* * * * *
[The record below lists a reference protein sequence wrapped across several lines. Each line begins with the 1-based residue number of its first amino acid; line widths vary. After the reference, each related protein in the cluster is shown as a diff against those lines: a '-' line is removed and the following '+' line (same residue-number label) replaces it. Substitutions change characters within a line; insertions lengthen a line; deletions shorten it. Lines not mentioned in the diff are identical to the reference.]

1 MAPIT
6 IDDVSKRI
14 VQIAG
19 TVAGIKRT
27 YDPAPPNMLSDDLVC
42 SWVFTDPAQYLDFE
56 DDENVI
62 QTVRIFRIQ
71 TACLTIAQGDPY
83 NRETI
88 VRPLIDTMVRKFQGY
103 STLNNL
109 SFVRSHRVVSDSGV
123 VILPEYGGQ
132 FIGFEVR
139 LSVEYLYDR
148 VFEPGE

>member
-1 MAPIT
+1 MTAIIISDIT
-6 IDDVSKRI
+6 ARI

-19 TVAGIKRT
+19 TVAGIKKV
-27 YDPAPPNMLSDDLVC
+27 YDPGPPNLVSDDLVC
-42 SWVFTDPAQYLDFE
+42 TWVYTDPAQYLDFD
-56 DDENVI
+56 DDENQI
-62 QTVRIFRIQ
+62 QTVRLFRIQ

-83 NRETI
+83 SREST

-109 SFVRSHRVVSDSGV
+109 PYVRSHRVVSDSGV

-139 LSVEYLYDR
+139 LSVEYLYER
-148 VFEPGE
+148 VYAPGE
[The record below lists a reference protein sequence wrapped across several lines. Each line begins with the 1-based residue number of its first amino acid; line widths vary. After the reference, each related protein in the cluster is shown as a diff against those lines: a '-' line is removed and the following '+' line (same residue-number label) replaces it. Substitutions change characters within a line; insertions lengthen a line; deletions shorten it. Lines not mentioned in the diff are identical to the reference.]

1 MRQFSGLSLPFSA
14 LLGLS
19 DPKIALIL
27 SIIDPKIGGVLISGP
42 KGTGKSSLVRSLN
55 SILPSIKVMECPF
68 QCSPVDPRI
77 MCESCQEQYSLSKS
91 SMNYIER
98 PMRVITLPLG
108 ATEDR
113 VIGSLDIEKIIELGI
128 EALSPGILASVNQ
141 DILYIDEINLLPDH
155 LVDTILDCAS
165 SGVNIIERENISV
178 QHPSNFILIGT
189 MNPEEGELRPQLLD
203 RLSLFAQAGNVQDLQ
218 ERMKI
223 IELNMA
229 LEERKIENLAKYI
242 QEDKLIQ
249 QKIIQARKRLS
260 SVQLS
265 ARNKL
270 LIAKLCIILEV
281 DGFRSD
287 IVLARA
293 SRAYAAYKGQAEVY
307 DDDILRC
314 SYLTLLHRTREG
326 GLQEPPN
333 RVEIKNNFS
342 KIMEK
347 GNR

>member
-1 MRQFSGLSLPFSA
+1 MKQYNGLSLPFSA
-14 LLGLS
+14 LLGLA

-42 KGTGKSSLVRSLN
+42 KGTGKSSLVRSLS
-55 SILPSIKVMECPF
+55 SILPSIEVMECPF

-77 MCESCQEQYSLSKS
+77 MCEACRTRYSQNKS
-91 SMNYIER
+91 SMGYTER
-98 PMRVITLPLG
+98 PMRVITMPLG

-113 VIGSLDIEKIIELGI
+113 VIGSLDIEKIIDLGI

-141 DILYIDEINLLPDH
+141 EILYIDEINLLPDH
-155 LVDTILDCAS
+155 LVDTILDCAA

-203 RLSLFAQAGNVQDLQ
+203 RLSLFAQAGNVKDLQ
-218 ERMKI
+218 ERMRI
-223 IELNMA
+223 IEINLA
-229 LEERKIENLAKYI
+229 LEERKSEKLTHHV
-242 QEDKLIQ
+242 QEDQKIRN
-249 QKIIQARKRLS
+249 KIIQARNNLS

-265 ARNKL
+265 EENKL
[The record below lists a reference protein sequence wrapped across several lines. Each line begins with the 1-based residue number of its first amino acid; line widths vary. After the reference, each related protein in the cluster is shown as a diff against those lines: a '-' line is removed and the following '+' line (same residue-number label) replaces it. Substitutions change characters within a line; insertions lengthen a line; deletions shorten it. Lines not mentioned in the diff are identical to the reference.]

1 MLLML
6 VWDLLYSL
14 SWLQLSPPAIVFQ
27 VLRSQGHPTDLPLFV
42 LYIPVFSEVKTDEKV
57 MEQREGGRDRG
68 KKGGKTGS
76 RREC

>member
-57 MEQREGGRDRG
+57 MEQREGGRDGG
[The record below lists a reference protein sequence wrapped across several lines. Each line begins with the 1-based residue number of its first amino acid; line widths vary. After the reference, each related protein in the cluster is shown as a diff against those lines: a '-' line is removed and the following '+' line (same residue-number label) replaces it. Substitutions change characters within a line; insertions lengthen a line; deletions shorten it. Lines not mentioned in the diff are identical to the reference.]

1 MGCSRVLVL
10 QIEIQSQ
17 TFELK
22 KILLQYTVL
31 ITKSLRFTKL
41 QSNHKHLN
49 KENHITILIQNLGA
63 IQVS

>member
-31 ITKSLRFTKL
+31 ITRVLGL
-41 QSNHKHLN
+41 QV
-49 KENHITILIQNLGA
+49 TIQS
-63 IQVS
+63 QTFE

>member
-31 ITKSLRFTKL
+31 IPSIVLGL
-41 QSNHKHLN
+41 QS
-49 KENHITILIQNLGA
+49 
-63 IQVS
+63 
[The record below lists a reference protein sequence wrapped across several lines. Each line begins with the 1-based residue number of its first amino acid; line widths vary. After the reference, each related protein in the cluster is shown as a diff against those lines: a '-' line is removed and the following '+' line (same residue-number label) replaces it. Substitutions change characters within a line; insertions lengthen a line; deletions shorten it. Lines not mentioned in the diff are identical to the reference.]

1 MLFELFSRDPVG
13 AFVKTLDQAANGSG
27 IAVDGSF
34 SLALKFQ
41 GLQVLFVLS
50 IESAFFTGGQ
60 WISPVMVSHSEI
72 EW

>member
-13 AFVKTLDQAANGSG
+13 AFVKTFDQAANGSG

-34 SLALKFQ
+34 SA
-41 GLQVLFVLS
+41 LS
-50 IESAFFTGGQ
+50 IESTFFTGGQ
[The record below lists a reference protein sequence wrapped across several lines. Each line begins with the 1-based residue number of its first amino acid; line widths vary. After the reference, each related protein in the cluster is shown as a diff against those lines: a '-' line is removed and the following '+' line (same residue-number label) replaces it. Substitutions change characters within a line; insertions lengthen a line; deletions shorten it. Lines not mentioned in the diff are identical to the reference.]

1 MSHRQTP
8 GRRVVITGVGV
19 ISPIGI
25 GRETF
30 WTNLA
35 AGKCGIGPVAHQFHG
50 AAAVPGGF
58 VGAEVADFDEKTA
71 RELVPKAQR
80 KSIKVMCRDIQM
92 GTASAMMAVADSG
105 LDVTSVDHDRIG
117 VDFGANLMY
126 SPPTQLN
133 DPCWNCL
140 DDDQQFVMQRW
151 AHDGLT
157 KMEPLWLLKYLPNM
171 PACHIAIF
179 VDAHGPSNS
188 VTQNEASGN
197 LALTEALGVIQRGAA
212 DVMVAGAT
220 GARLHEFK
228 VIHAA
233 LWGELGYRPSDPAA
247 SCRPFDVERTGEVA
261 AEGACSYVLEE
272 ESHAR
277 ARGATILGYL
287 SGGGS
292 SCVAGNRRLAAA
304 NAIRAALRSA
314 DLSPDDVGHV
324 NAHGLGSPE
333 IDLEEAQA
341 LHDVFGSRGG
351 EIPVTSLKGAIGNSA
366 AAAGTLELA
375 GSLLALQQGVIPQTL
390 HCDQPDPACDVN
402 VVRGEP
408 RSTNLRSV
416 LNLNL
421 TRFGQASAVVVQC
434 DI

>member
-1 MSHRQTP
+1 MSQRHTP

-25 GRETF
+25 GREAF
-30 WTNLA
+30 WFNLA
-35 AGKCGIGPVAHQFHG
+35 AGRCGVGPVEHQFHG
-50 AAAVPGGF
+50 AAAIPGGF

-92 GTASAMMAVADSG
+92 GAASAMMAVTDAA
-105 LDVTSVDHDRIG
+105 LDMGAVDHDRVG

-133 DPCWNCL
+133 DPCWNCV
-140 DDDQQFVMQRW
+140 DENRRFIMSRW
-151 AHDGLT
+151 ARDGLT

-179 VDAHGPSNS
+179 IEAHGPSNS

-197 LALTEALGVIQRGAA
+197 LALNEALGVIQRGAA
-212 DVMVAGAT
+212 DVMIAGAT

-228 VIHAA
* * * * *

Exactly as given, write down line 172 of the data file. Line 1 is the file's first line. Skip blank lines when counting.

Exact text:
1 MSHRQTP